‘Adjustment, no matter how comfortable it appears to be, is never freedom.’ David Reisman said that in The Lonely Crowd, a work of academic/pop sociology, published in the US in the late Forties; much read and remarked on at the time, and now forgotten. I looked it up the other day when I was due to say something at the South Bank Centre in connection with the Cities on the Move exhibition at the Hayward. Reisman divided social behaviour into three categories: ‘anomic’, ‘adjusted’ and ‘autonomous’. ‘Anomie’ is bad – everyone knows that – and something that has long been associated with urban life. But who could be sure, as David Reisman was, that an ‘autonomous’ citizen, no matter how uncomfortable, was better off than one who had taken the trouble to adjust – unless they’d told themselves that adjustment was un-American, the sort of feebleness Charlton Heston might despise? And if you could choose one or other way of being which would you go for? And where would you live?
I had been asked, specifically, to say something about cities I’d lived in and those questions are ones that I find troubling. I was born, not long before the Second World War, in the United States, where until the age of nine I lived in a succession of different towns and states, of which New York was the last, the place from which I left the country for good. I didn’t know at the time that we weren’t going back; and it was only later that it occurred to me that I’d spent the rest of my childhood in some sort of exile.
We were moving – it was now the late Forties – to Europe. More particularly, we moved to Brussels: a dark, rainy, unfriendly, unseductive, unappealing, charmless city. At the time I wouldn’t have been able to say any of that. For one thing, I wouldn’t have been allowed to: Brussels was where we had to be and if I didn’t like it, it was because, my mother said, I was unwilling to make the effort. David Reisman perhaps would have been pleased with me. I found it all very difficult. Again, we moved often. Not that it mattered: I don’t remember knowing the neighbours or playing with the children next-door or downstairs, as everyone did in the States. There was a tennis club to which families like mine belonged but very few places where one could detach oneself from one’s family. I missed the comic books (missed them all the more for not having been allowed to read them), the roller-skating rink in Central Park, the Lexington Avenue drug stores, the Hershey bars and Hamburger Heaven: all important markers of a New York child’s place in the world and signifiers, too, of a world in which there was much to desire. Belgian children ate the same serious chocolate as their mothers and fathers ate and didn’t have places of their own to go to: they stayed close to their parents and wherever they went walked behind them like the Duke of Edinburgh behind the Queen.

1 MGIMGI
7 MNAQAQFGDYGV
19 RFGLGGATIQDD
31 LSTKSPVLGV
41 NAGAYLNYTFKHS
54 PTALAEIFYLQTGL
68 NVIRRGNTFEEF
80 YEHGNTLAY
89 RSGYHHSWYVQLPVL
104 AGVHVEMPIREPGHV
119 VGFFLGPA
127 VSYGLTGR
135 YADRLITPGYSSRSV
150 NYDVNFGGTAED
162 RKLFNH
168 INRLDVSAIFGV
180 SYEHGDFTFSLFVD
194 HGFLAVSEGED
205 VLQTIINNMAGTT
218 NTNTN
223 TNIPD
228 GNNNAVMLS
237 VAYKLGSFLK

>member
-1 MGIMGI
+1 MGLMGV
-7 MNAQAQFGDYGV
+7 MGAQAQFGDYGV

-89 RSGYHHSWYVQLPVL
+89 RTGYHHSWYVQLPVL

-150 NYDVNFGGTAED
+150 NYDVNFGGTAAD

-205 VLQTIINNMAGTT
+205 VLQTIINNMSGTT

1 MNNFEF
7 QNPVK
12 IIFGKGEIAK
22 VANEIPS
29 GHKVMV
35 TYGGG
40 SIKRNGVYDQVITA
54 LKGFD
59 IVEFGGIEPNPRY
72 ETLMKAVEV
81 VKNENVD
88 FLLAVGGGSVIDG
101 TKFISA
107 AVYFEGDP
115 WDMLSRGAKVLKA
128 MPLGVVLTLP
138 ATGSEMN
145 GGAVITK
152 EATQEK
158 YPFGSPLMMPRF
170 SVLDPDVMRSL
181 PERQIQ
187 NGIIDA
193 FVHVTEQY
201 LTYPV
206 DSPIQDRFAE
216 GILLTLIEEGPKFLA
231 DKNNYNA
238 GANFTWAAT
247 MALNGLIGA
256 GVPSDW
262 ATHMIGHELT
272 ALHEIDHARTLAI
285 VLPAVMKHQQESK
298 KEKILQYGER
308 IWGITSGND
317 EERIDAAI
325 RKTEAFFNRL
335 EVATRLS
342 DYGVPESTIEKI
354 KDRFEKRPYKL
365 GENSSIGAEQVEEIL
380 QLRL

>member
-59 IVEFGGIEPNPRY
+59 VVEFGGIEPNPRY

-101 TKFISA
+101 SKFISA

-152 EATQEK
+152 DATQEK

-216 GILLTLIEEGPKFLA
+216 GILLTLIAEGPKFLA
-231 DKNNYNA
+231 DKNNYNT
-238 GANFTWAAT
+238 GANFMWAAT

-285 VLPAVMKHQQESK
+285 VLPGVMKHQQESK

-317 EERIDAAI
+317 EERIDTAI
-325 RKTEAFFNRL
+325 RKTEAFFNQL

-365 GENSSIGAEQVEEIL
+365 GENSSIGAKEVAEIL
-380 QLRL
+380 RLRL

Vol. 21 No. 16 · 19 August 1999
Like Mary-Kay Wilmers (LRB, 29 July), who was obliged to move to Brussels, I, too, had to move to ‘a dark, rainy, unfriendly, unseductive, unappealing, charmless city’. The city was Antwerp, and the city my family left was Brussels. Brussels had been for me – this was the late Fifties – a childhood paradise. There were no Hershey bars or Hamburger Heaven, but – much better – the mimosa sold on the city streets in winter mixed with the perfume of roasted chestnuts; and there were streets in my neighbourhood where one could play all day long. In Antwerp (as Wilmers said of Brussels), ‘I don’t remember knowing the neighbours or playing with the children next door or downstairs.’
Brussels seems to be the city Anglo-Americans love to hate. I have lived in Paris, Frankfurt, Zurich, Amsterdam and now live in Nijmegen (where no one would have wanted to grow up in the Fifties). On returning recently to Antwerp, I realised that my feelings of hatred towards it had to do with pre-adolescent gloom. At that time any city, apart from Brussels, would have been unbearable. Would Wilmers have been happier in Paris? I doubt it. There were no Hershey bars in Paris either, no Hamburger Heaven. And even more attention would have been paid to food than in Brussels. Not loving Brussels is a cliché, as easy as saying that we ‘are in love with Paris’.